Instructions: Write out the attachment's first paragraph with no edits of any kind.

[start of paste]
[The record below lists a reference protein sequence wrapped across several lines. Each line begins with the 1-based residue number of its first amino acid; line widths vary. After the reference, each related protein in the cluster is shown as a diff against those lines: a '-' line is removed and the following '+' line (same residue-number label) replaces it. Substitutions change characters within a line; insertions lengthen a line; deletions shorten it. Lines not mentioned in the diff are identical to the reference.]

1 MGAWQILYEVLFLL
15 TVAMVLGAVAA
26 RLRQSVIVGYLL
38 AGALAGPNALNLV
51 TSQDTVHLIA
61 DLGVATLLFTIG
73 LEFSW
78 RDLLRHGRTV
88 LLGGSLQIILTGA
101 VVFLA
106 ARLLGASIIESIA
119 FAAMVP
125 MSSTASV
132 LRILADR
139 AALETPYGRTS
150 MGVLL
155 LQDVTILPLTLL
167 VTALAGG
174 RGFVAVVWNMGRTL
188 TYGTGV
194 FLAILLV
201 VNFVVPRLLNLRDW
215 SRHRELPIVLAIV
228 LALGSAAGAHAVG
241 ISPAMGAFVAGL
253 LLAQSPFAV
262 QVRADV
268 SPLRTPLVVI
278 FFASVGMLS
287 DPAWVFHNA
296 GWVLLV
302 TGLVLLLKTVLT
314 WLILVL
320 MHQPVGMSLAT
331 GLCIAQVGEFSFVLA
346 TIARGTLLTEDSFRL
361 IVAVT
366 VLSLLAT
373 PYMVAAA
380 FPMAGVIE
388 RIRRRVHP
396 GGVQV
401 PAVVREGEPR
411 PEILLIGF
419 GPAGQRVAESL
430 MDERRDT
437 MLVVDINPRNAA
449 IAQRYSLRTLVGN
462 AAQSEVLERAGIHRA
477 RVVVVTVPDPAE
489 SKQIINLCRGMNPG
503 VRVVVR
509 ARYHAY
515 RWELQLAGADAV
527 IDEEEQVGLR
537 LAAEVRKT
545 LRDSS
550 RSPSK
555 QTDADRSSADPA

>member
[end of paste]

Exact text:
[The record below lists a reference protein sequence wrapped across several lines. Each line begins with the 1-based residue number of its first amino acid; line widths vary. After the reference, each related protein in the cluster is shown as a diff against those lines: a '-' line is removed and the following '+' line (same residue-number label) replaces it. Substitutions change characters within a line; insertions lengthen a line; deletions shorten it. Lines not mentioned in the diff are identical to the reference.]